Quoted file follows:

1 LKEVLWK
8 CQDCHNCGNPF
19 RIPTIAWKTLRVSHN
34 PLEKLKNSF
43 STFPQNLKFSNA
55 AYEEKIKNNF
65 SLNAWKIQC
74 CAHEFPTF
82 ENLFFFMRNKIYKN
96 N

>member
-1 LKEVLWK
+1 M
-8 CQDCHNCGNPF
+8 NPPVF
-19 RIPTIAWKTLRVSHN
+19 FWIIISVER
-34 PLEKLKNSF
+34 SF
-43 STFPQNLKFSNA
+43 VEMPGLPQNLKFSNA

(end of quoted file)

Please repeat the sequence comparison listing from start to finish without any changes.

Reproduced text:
1 LKEVLWK
8 CQDCHNCGNPF
19 RIPTIAWKTLRVSHN
34 PLEKLKNSF
43 STFPQNLKFSNA
55 AYEEKIKNNF
65 SLNAWKIQC
74 CAHEFPTF
82 ENLFFFMRNKIYKN
96 N

>member
-1 LKEVLWK
+1 M
-8 CQDCHNCGNPF
+8 NPPVF
-19 RIPTIAWKTLRVSHN
+19 FWIIISVER
-34 PLEKLKNSF
+34 SF
-43 STFPQNLKFSNA
+43 VEMPGLPQNLKFSNA